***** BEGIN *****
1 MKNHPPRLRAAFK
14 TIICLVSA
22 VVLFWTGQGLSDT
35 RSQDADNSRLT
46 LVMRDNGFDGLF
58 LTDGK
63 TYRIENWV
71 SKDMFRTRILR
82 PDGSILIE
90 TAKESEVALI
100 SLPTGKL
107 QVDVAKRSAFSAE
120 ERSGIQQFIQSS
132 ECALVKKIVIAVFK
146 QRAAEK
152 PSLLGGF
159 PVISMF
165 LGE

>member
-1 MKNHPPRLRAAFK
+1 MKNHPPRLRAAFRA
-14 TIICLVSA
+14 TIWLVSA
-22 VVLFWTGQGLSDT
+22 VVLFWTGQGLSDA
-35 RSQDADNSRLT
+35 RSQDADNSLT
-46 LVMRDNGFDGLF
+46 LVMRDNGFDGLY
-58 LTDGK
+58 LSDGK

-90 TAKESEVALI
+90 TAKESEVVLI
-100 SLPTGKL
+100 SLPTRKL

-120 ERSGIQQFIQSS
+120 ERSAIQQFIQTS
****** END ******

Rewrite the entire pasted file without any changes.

1 MKNHPPRLRAAFK
14 TIICLVSA
22 VVLFWTGQGLSDT
35 RSQDADNSRLT
46 LVMRDNGFDGLF
58 LTDGK
63 TYRIENWV
71 SKDMFRTRILR
82 PDGSILIE
90 TAKESEVALI
100 SLPTGKL
107 QVDVAKRSAFSAE
120 ERSGIQQFIQSS
132 ECALVKKIVIAVFK
146 QRAAEK
152 PSLLGGF
159 PVISMF
165 LGE

>member
-1 MKNHPPRLRAAFK
+1 MKNHPPRLRAAFRA
-14 TIICLVSA
+14 TIWLVSA
-22 VVLFWTGQGLSDT
+22 VVLFWTGQGLSDA
-35 RSQDADNSRLT
+35 RSQDADNSLT
-46 LVMRDNGFDGLF
+46 LVMRDNGFDGLY
-58 LTDGK
+58 LSDGK

-90 TAKESEVALI
+90 TAKESEVVLI
-100 SLPTGKL
+100 SLPTRKL

-120 ERSGIQQFIQSS
+120 ERSAIQQFIQTS